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District launches Houston area flood risk data online tool

GALVESTON, Texas (Sept. 1, 2016) – The U.S. Army Corps of Engineers Galveston District launched a web-based tool today, called the Metropolitan Houston Regional Watershed and Waterway Flood Risk Management Systems Performance Evaluation, to inform users about local flooding events and provide updates regarding the district’s flood risk management system capabilities.

“This tool is designed to be easily modified using filters and data layers to enable users to obtain the most up-to-date information about the Houston area flood risk management program,” said Coraggio Maglio, chief of Hydraulics and Hydrology Branch at the USACE Galveston District. “The story map contains data ranging from historic flood events to the USACE Dam Safety Program, available on an interactive web application to make it easy for users to find information. Additionally, it serves as a resource for local, state and federal agencies when developing integrated plans for improved flood risk management programs.”

Ric Vera, geospatial program manager with the USACE Galveston District, explained that users seeking to quickly customize geospatial-populated information related recent floods will find this tool useful. “This technology provides users with a visual approach to better understand the last several decades of flooding in the Houston area and how the multiple watersheds play a role,” said Vera. “Having this online story map tool is just one more way of communicating the flooding challenges we are working with our partners to manage in order to save lives and protect property,” said Vera.

The online tool can be accessed at https://biturl.io/SarSN4.

For more news and information, visit www.swg.usace.army.mil. Find us on Facebook at www.facebook.com/GalvestonDistrict or follow us on Twitter at www.twitter.com/USACEgalveston.

USACE Galveston District’s Employee Spotlight on Gerson Reyes

GALVESTON, Texas (Sep. 1, 2016) – Gerson Reyes was born in Central America, during a difficult time of conflict between his homeland and El Salvador. The hostilities became so prevalent that the U.S. Army was sent to his country to provide aid, infrastructure and to help bring stability to the region. At an outpost just outside of his hometown, Reyes’ frequent interactions with the Soldiers soon turned to admiration for their mission, which even years after they had departed left him inspired to one day become a Solider for the Corps.

“I met a gentleman who worked on base for the Corps of Engineers,” said Reyes. “The image of the Corps’ castle caught my attention as I watched them construct an operating base. I remember thinking to myself, I want to imitate that, I want to be an American Soldier.”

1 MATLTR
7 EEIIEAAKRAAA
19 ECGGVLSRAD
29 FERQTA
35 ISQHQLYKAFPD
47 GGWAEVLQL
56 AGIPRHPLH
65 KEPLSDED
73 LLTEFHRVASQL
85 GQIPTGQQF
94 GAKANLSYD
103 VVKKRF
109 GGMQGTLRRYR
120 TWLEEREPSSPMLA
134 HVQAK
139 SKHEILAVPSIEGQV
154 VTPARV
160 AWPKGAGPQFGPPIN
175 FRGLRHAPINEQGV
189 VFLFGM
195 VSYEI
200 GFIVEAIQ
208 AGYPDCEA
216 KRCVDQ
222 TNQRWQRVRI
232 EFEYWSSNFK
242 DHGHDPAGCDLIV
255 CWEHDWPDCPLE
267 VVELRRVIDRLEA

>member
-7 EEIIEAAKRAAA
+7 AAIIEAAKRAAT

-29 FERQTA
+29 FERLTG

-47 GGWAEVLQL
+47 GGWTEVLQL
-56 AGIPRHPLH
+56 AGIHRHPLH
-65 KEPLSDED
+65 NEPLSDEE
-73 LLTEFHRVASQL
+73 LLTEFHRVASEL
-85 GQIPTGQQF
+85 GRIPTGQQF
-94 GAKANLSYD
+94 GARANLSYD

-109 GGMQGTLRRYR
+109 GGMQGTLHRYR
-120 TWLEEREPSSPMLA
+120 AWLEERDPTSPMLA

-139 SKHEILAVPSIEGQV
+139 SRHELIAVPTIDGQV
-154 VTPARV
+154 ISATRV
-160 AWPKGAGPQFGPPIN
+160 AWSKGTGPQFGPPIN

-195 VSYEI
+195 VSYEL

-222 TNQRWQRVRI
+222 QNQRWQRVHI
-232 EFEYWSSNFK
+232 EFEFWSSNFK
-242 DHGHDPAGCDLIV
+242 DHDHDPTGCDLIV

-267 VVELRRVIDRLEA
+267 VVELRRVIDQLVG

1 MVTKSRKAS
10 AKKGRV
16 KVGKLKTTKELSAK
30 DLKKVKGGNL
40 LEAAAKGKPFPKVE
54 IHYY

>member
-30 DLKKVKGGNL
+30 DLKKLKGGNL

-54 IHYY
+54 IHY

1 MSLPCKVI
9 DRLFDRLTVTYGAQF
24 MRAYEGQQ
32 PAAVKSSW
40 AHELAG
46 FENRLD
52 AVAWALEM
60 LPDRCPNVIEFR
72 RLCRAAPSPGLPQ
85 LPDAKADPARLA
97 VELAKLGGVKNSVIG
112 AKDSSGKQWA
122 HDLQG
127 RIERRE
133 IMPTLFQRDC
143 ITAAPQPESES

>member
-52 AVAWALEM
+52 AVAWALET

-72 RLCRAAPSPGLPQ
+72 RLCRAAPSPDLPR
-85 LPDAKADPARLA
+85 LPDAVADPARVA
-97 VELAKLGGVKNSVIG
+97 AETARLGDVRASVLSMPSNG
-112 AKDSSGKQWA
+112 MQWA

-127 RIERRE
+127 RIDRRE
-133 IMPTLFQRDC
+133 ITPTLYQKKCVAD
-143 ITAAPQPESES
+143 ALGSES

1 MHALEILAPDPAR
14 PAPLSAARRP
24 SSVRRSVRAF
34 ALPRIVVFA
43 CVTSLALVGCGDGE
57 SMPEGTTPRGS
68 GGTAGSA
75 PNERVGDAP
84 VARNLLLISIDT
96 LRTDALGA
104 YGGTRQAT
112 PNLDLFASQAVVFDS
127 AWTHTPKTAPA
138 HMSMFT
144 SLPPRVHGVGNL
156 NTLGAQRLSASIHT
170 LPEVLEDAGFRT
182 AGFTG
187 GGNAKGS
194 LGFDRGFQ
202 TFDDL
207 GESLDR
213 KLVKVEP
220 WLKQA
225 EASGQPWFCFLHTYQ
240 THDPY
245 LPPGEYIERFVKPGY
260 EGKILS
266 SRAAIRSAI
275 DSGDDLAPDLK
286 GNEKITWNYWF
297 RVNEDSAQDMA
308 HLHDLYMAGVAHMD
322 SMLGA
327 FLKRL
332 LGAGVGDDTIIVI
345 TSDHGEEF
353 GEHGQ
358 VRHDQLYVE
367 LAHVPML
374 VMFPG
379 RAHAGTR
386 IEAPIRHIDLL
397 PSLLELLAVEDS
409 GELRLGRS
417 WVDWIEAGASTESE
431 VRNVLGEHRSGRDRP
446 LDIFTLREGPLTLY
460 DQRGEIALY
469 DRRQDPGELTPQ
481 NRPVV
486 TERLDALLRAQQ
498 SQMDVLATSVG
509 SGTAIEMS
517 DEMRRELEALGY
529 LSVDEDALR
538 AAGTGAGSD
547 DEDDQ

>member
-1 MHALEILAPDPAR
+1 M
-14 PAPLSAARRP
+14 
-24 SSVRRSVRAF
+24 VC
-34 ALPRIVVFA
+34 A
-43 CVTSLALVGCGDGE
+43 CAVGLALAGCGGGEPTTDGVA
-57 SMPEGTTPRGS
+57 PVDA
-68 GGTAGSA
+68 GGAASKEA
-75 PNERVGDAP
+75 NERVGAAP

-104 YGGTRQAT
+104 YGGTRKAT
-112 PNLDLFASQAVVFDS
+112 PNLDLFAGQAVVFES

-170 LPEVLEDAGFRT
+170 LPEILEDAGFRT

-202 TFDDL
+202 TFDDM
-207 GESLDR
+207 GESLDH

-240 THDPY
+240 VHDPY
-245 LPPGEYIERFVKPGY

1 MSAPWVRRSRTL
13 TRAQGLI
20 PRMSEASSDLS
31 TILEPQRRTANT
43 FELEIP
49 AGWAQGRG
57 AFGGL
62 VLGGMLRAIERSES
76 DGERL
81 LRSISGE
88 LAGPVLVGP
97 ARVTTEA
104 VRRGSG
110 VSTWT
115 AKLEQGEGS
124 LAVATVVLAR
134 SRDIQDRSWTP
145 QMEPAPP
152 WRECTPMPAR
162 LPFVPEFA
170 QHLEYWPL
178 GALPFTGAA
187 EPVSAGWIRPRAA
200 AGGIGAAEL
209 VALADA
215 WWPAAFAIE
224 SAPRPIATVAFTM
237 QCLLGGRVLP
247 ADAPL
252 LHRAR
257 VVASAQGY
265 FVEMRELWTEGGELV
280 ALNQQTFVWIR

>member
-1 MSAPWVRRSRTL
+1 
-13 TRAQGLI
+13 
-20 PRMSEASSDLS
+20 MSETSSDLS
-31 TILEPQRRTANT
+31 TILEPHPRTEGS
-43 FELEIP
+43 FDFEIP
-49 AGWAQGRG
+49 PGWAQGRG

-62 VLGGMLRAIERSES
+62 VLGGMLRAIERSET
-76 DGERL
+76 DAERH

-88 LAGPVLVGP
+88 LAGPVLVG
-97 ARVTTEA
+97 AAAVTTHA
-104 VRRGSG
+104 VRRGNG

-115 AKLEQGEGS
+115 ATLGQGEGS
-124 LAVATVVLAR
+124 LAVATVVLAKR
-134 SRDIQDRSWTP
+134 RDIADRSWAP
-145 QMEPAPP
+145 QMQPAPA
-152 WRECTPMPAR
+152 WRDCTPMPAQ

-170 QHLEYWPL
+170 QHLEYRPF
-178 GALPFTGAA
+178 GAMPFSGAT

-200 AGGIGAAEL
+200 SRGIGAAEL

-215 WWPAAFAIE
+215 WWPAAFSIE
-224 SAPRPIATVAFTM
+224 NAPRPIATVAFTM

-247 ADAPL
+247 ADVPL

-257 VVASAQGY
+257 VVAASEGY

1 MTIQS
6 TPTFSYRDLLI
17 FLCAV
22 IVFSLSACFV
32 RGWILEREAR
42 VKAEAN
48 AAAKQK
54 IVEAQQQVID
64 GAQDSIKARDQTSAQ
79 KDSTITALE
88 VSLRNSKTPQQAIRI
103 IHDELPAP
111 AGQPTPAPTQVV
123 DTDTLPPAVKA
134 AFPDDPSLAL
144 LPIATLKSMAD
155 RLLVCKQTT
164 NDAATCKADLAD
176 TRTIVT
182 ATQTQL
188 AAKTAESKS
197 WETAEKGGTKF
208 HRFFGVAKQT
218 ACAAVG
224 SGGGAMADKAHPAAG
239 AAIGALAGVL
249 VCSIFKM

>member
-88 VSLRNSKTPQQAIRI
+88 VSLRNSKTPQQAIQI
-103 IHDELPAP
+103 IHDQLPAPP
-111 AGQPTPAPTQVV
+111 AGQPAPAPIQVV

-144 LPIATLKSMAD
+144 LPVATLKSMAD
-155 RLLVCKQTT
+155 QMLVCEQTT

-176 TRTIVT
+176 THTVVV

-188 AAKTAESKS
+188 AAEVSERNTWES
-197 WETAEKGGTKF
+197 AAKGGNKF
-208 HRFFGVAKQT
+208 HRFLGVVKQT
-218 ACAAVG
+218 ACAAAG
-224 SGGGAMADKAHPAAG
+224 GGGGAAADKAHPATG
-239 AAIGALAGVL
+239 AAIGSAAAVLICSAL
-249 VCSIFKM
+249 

Reyes and his family moved to the United States when he was 13 years old. Nearly two decades later, Reyes is living his dream to not only serve in the U.S. Army Reserve as a first sergeant for the 1st 133rd Field Artillery Regiment, 36th Infantry Division, but to also work for the USACE Galveston District as a civil engineer technician.

“I love constructing things in my profession,” said Reyes. “It translates into my desire to make a difference and to be an asset to the nation.”

As a hydrographic surveyor at the Rio Grande Valley Resident Office, Reyes is assigned to projects along the Brazos Island Harbor Channel, Port Isabel Channel, Harlingen Channel and Gulf Intracoastal Waterway Channel.

His most current project has him surveying the South Padre Island jetty dredging project where he completes complex hydrographic survey work single beam and hysweep multi-transducers. He also prepares contract reports, quantity estimates and inspection of dredging operations for compliance with contract plans and specifications.

Jetties, also known as stone breakwaters, minimize wave action along the shoreline and prevent sediment from filling the entrances to ship channels along the Texas coast, reducing dredging maintenance cycles. The South Padre Island jetties prevent sediment from entering the ship channel, allowing millions of tons of cargo, including critical commodities that contribute to the economic strength of the nation, to be shipped to various ports – assisting the Corps in carrying out one of its primary missions of keeping waterways open for navigation.

“I’ve recently started working on my fifth dredging Jetty project, which I have found to be very interesting,” said Reyes. “I feel very fortunate to be given the opportunity to expand my construction knowledge by being assigned to the dredging team.”

Reyes is pursuing a Bachelor of Science in Leadership and Management. When he isn’t ensuring the safety of the Texas coast’s waterways and levee systems, Reyes can be found spending time with his wife and two children or playing soccer.